A Bible Burning, a Russian News Agency and a Story Too Good to Check Out

Alma L. Figueroa

Mr. Cheong, for instance, does not appear to be in any way complicit. He regularly tweets multiple videos a night from the protests and, he said, “It definitely wasn’t my intention to drive just the one story.”

But the Bible video fit his politics, and his tweet about it caught fire.

After this article was published, Ruptly said in a statement that it was “shockingly dishonest,” noting that The Times had reported that the video was not manipulated in any way and that the Russian news agency had run a livestream of the event. But, Ruptly said, The Times “then claims that this verified evidence is now disinformation; Orwell would be proud.”

Most of the Russian efforts garner far less notice, and unfold on far less well known websites. American officials late last month identified one of those websites as Inforos, an outlet that they said is controlled by Russia’s military intelligence service, the GRU, and used to test out various disinformation themes that target Americans, Canadians and Europeans. Covid-19 disinformation, for instance, has spread with the pandemic, and stories about dangers posed by the North Atlantic Treaty Organization have by now become an old standard.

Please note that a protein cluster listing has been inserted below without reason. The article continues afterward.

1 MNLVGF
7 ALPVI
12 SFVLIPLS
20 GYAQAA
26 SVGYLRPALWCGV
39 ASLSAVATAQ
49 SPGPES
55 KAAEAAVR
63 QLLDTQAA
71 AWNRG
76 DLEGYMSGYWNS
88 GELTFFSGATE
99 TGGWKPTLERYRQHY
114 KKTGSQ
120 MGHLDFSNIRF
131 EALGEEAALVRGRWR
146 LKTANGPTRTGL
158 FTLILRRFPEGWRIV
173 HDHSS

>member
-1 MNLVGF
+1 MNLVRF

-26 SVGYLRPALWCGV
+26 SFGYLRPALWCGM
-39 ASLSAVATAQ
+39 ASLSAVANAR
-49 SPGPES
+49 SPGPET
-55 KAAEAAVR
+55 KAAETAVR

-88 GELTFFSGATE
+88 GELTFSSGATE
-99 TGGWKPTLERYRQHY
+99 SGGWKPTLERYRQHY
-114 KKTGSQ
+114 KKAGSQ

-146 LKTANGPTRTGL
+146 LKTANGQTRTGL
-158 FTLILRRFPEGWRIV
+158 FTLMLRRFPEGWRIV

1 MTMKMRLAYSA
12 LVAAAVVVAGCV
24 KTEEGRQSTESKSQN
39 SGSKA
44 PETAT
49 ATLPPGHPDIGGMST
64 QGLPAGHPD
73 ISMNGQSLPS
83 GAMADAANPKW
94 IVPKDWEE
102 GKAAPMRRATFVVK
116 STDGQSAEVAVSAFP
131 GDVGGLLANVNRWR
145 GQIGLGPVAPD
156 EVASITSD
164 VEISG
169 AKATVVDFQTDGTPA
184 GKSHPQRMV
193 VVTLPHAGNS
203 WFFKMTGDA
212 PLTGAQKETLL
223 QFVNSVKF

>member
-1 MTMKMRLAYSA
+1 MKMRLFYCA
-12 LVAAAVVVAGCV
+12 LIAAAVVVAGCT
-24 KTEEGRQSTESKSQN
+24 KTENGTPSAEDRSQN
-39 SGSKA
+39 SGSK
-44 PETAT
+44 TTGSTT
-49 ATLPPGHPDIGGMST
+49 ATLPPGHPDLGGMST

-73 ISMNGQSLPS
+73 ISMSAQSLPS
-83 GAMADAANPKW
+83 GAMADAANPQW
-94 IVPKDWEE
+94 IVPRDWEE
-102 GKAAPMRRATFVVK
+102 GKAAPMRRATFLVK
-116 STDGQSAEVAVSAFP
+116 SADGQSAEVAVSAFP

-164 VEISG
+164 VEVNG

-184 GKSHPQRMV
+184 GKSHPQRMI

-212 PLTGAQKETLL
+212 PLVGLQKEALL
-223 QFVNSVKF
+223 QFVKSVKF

“Russian intelligence has grown more sophisticated and more highly resourced in their use of online disinformation,” said Senator Richard Blumenthal, the Connecticut Democrat, citing a recent State Department report on Russian disinformation. “The methods used in 2016, seem almost rudimentary and quaint.”

InfoRos, according to current and former American officials, sits atop a GRU-directed network that includes two other nominally independent news sites, OneWorld.Press and InfoBrics. Those sites, in turn, push out stories to alt-right and alt-left sites in North America and Europe that are receptive to the anti-establishment and often-conspiratorial messaging pushed by the Russians.

In some instances, a straight line can be traced from the GRU-run operations to American websites that promote conspiracy theories. One such story appeared in January, when InfoBrics claimed a whistle-blower had revealed that British spies and Ukraine’s former president, Petro Poroshenko, had orchestrated the downing of a Malaysia Airlines flight over eastern Ukraine, where Russian-backed separatists were fighting government forces. (Investigators determined that the plane had been brought down by a Russian-made missile.)

The story was produced by a research fellow at the Center for Syncretic Studies, a think tank in Serbia that is similarly believed to have ties to Russian intelligence. The article was then published by InfoBrics. In turn, it was picked up by The Duran, an independent website based in Cyprus that often spreads Russian disinformation.

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